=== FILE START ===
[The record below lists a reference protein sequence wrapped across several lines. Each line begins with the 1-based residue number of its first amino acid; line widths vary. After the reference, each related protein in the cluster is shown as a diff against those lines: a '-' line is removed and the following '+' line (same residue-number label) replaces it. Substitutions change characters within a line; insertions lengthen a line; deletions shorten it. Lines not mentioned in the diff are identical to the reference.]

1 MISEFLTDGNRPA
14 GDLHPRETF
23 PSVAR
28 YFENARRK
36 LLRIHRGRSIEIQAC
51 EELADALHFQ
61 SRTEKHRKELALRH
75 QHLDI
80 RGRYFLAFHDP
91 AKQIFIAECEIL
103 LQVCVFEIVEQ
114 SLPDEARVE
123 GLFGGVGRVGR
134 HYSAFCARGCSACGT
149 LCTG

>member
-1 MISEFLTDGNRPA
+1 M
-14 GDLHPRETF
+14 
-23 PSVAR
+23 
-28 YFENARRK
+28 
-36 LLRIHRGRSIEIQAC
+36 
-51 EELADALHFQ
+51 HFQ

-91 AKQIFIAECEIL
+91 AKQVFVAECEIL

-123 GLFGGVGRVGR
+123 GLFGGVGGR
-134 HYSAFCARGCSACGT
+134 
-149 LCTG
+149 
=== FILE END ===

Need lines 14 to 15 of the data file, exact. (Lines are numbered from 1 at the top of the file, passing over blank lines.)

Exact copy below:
123 GLFGGVGRVGR
134 HYSAFCARGCSACGT